Not Currently on Display
Heritage 2013 creates a seemingly utopian situation based on tolerance and trust, where all types of animals have come together to share a common space. It features diverse, life-sized, artificial animals, appearing to drink from a large pool of water that is surrounded by pristine white sand.
The work symbolises Cai Guo-Qiang’s perception of Queensland as a paradise on earth, where unspoiled, ancient landscapes still exist and cultural diversity is promoted. Heritage presents a message of hope through his romantic vision. However, the work may just as easily convey a sense of hopelessness, portraying animals who, despite their instincts, must share this pool of water to survive.
The inspiration for Heritage came partly from the artist’s immersion in the Australian landscape: Cai visited Minjerribah (North Stradbroke Island) and while he was there he met with members of the Quandamooka community, who are its traditional owners.
New York-based artist Cai Guo-Qiang (pronounced tsai gwo-chang) is a remarkable and inventive figure on the contemporary international art scene. Having grown up in China during the Cultural Revolution, Cai was introduced to art and literature by his father. Since the early 1990s, Cai has staged large-scale events that involve fireworks and gunpowder, as well as ambitious and complex installations in museums around the world.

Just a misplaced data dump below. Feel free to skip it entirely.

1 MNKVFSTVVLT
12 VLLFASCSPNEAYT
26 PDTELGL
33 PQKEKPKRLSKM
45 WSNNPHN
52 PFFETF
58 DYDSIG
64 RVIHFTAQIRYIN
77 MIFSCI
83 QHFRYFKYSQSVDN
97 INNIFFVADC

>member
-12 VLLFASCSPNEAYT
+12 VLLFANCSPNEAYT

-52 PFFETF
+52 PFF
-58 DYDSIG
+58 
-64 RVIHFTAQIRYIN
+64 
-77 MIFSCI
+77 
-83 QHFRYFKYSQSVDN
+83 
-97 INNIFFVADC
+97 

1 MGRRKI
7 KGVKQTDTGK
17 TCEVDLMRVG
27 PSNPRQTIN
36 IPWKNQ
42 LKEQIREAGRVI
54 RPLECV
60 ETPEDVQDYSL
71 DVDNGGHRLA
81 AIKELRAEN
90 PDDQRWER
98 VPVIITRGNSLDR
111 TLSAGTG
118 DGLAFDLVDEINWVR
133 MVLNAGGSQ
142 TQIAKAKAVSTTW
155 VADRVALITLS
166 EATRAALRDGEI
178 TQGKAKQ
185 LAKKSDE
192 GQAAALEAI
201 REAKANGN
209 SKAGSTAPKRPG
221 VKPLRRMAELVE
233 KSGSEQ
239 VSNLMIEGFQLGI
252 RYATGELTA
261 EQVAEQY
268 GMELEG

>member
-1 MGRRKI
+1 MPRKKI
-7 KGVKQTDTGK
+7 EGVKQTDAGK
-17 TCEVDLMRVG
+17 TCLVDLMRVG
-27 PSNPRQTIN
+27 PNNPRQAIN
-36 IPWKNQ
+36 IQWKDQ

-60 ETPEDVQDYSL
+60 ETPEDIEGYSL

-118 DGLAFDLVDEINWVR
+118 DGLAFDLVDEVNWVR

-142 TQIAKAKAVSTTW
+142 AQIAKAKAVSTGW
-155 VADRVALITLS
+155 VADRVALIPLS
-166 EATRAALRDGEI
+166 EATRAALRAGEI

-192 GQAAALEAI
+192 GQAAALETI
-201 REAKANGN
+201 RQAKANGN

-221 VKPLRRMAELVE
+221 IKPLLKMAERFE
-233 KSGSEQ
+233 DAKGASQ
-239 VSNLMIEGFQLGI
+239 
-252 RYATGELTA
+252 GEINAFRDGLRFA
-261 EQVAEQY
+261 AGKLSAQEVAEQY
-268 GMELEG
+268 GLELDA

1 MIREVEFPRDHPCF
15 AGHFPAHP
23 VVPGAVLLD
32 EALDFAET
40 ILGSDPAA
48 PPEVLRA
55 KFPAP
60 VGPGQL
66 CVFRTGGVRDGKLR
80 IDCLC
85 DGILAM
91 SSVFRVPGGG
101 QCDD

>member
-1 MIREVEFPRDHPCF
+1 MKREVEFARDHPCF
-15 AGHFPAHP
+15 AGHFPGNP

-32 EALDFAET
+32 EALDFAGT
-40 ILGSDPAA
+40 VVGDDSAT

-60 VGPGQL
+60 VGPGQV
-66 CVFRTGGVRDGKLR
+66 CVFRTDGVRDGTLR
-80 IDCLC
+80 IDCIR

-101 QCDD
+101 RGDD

Throughout his career, Cai has made art that reflects his concern for humanity, and his works have appeared in major galleries around the world. He has a long history of engagement with the Queensland Art Gallery, having exhibited commissioned works in two Asia Pacific Triennials of Contemporary Art (APT) in 1996 and 1999, and more recently was the focus of a major solo exhibition at GOMA, ‘Cai Guo-Qiang: Falling Back to Earth’ (2013–14).
1. Can you identify any of the animals in Heritage? Do you think you would see these animals together like this in nature? In small groups, discuss why the animals have gathered at this place.
2. A single drop of water activates the pool. What effect does this have? What do you think the drop represents?
3. Cai’s works are created in response to local conditions so that they are specific to the place where they are displayed. What about the social, political, historical, and cultural contexts of Queensland does Heritage respond to?
1. Write a short story inspired by Heritage. Illustrate this as a storyboard comprised of nine cells.
2. Cai often uses animals, arranged in narrative tableaus, to show humanity’s separation from nature. Choose three animals that appear in Heritage and create your own tableau that expresses what this idea means to you.
3. Heritage is inspired by Cai’s perception of Queensland as a paradise. Design what your own version of a paradise would look like. Explain and justify the features you have chosen.